17. Ashburner M, Ball CA, Blake JA, Botstein D, Butler H, Cherry JM, Davis AP, Dolinski K, Dwight SS, Eppig JT, et al. Gene ontology: tool for the unification of biology. The Gene Ontology Consortium. Nat Genet. 2000;25:25–9.

    Article  CAS  PubMed  PubMed Central  Google Scholar 

  18. Ogata H, Goto S, Sato K, Fujibuchi W, Bono H, Kanehisa M. KEGG: Kyoto encyclopedia of genes and genomes. Nucleic Acids Res. 1999;27:29–34.

    Article  CAS  PubMed  PubMed Central  Google Scholar 

  19. da Huang W, Sherman BT, Lempicki RA. Systematic and integrative analysis of large gene lists using DAVID bioinformatics resources. Nat Protoc. 2009;4:44–57.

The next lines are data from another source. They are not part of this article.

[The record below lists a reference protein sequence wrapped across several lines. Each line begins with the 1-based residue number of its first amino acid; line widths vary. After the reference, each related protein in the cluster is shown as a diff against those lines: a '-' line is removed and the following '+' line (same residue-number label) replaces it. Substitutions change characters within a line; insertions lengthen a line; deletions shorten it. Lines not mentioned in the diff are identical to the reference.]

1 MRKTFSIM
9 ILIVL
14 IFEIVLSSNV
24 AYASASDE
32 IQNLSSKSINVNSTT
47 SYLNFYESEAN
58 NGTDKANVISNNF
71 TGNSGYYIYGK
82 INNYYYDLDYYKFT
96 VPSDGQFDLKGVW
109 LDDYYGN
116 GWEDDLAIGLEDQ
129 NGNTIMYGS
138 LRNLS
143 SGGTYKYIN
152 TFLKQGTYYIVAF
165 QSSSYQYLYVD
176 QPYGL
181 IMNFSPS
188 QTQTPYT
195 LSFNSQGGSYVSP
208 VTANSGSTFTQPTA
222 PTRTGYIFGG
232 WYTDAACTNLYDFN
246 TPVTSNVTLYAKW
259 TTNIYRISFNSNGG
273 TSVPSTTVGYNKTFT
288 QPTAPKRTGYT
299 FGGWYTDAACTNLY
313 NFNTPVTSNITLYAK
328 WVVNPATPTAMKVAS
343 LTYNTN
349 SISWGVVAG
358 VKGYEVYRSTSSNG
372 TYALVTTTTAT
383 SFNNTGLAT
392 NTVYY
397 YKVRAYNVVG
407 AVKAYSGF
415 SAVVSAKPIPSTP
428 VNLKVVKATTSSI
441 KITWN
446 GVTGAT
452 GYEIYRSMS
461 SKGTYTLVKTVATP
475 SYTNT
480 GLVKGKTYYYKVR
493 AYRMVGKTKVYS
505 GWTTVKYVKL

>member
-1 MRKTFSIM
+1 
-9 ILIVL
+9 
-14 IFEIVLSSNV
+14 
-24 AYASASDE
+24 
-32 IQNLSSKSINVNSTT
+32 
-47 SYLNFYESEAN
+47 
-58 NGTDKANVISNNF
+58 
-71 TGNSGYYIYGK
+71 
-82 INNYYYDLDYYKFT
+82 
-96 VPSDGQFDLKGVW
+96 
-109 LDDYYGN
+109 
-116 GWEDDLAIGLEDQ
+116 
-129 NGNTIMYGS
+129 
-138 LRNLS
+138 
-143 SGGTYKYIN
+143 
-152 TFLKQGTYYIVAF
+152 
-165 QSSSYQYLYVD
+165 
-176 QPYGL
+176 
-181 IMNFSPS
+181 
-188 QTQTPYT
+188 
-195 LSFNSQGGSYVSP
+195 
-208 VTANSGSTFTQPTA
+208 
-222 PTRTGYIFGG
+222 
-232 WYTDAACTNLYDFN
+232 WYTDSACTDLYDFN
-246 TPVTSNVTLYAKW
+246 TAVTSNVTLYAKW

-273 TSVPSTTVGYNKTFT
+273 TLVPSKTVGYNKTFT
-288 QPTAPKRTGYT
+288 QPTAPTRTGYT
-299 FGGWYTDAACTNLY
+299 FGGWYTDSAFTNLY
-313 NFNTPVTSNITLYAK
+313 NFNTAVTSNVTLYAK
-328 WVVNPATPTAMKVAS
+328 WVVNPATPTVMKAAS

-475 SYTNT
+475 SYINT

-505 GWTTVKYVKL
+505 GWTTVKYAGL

Article  CAS  Google Scholar 

  20. Subramanian A, Tamayo P, Mootha VK, Mukherjee S, Ebert BL, Gillette MA, Paulovich A, Pomeroy SL, Golub TR, Lander ES, Mesirov JP. Gene set enrichment analysis: a knowledge-based approach for interpreting genome-wide expression profiles. Proc Natl Acad Sci USA. 2005;102:15545–50.

    Article  CAS  PubMed  PubMed Central  Google Scholar 

  21. Shannon P, Markiel A, Ozier O, Baliga NS, Wang JT, Ramage D, Amin N, Schwikowski B, Ideker T. Cytoscape: a software environment for integrated models of biomolecular interaction networks. Genome Res. 2003;13:2498–504.

    Article  CAS  PubMed  PubMed Central  Google Scholar 

  22. Chin CH, Chen SH, Wu HH, Ho CW, Ko MT, Lin CY. cytoHubba: identifying hub objects and sub-networks from complex interactome. BMC Syst Biol. 2014;8(Suppl 4):S11.